In France, employers cannot impose upon employees to be vaccinated against COVID-19.
This was confirmed by the Employment minister, Elisabeth Borne, at the beginning of December 2020. Only a law or a regulation could impose such an obligation. However, on 5 January 2021, Elisabeth Borne also stated that employers were expected to play a role in COVID-19 vaccine roll-out, as they sometimes do with the annual flu vaccination. She confirmed this vaccination would be voluntary and employees’ medical confidentiality would be preserved.
An employer has a duty to prevent health risks at work. Employers have to implement safety measures to prevent the spread of COVID-19 in the workplace and employees are obliged to strictly follow these measures (wearing masks, using hand sanitising gel, keeping their distances, teleworking as much as possible, etc.).
In addition, the French Labour Code (article R 4426-6) provides that the employer needs to measure the professional risks present at the workplace. This assessment allows the employer to identify the workers for whom some special protection measures may be necessary. On this basis the employer can recommend, if necessary and on the proposal of the on-site or offsite health at work doctor (depending on the size of the organisation), workers who are not immune to the biological pathogens to which they are or may be exposed, to carry out appropriate vaccinations, at the employer’s cost.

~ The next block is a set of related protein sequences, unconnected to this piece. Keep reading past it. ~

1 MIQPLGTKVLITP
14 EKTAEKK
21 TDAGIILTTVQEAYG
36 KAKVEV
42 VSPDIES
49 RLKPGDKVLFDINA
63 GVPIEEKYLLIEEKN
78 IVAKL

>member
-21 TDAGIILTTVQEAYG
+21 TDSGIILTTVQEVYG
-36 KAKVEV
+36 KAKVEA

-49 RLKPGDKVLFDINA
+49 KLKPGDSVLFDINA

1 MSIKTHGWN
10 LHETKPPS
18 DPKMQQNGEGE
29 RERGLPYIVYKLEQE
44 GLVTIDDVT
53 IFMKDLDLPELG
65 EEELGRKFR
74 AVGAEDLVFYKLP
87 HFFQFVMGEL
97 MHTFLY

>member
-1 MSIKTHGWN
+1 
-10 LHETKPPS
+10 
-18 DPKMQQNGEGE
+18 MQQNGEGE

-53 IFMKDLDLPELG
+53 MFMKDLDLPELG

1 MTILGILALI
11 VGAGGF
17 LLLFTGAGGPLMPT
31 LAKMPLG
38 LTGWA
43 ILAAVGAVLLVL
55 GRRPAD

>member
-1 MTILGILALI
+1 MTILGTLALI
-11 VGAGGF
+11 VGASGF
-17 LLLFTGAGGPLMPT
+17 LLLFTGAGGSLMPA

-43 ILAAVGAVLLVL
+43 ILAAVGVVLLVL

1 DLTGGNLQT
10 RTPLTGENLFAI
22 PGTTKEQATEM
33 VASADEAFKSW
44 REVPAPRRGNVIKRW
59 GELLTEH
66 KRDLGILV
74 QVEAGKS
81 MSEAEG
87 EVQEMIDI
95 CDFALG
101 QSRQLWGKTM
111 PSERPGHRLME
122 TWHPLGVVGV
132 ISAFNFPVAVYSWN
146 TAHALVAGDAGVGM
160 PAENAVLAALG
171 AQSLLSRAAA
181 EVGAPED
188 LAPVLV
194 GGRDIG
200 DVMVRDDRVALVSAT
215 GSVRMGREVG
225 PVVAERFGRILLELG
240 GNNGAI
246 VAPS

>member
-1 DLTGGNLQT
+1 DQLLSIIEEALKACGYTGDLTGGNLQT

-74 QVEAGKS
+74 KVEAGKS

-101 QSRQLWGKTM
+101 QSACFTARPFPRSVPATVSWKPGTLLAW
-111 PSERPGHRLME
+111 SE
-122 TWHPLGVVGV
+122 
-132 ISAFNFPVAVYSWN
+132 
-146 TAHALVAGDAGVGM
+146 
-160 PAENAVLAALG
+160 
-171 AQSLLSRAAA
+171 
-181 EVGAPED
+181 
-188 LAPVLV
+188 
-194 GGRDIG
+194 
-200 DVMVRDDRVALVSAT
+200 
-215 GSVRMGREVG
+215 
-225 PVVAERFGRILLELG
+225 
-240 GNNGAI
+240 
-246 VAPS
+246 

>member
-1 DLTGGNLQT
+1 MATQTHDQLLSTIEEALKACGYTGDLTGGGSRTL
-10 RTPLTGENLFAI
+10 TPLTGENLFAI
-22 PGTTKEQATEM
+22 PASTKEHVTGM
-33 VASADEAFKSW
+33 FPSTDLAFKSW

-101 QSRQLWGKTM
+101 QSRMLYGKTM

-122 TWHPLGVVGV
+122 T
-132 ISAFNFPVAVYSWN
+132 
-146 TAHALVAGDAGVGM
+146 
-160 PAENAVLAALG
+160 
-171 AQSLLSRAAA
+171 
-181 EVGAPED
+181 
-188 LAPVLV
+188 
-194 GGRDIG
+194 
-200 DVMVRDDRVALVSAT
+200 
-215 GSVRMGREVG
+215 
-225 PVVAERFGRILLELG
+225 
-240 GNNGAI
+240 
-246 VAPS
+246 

In some specific sectors, under some French health and safety legislation, certain vaccinations are mandatory for employees whose job implies specific risks (e.g. healthcare).
In the past (Supreme court decision, 11 July 2012), a funeral home employee has been considered as rightly dismissed for refusing to be vaccinated against Hepatitis B but there was a specific regulation imposing this vaccination and the health at work doctor prescribed it in that specific case. However, until now, there is no legal obligation to have a COVID-19 vaccination even in those sectors.
Furthermore, the French Labour Code (article R 4626-25) allows the health at work doctor to carry out or to have carried out, vaccinations that would be ‘imposed by an epidemic’. The occupational doctor is authorised to carry out vaccinations that are recommended in the event of a particular risk of infection.
Even with a formal prescription from the health at work doctor, dismissing an employee who refuses vaccination against COVID-19 could still be considered currently as unreasonable, which could give rise to damages, on top of the statutory termination compensation, or to be found discriminatory, for example if the refusal was based on religious grounds, which could give rise to damages (the amount being assessed by the judges).
Processing of data related to whether employees are vaccinated is normally prohibited under the protection of medical secrecy at the workplace.
Employers therefore cannot keep track of employees who are vaccinated and could not disclose the names of those who do not wish to be vaccinated. All the information related to vaccination must be collected and stored within the health at work doctor’s service.
Employment minister Elisabeth Borne has indicated that employees will not be required to inform their employer of their vaccination status, but will be invited to do so on a voluntary basis.